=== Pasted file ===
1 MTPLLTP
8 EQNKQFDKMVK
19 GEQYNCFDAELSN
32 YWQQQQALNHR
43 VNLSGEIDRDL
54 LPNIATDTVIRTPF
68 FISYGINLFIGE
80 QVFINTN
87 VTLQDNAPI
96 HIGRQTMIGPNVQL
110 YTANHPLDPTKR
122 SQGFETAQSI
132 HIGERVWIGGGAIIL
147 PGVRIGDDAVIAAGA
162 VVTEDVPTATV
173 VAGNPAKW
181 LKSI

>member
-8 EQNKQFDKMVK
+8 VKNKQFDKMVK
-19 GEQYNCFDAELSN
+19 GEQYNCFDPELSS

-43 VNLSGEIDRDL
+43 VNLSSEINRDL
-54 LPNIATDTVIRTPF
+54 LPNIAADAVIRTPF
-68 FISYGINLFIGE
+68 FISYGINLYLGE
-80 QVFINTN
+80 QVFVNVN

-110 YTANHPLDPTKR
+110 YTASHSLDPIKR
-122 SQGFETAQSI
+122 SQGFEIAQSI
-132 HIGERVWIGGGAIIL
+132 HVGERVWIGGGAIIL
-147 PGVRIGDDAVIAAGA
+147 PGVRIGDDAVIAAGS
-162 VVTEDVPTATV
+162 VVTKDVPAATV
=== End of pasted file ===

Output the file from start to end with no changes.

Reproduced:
1 MTPLLTP
8 EQNKQFDKMVK
19 GEQYNCFDAELSN
32 YWQQQQALNHR
43 VNLSGEIDRDL
54 LPNIATDTVIRTPF
68 FISYGINLFIGE
80 QVFINTN
87 VTLQDNAPI
96 HIGRQTMIGPNVQL
110 YTANHPLDPTKR
122 SQGFETAQSI
132 HIGERVWIGGGAIIL
147 PGVRIGDDAVIAAGA
162 VVTEDVPTATV
173 VAGNPAKW
181 LKSI

>member
-8 EQNKQFDKMVK
+8 VKNKQFDKMVK
-19 GEQYNCFDAELSN
+19 GEQYNCFDPELSS

-43 VNLSGEIDRDL
+43 VNLSSEINRDL
-54 LPNIATDTVIRTPF
+54 LPNIAADAVIRTPF
-68 FISYGINLFIGE
+68 FISYGINLYLGE
-80 QVFINTN
+80 QVFVNVN

-110 YTANHPLDPTKR
+110 YTASHSLDPIKR
-122 SQGFETAQSI
+122 SQGFEIAQSI
-132 HIGERVWIGGGAIIL
+132 HVGERVWIGGGAIIL
-147 PGVRIGDDAVIAAGA
+147 PGVRIGDDAVIAAGS
-162 VVTEDVPTATV
+162 VVTKDVPAATV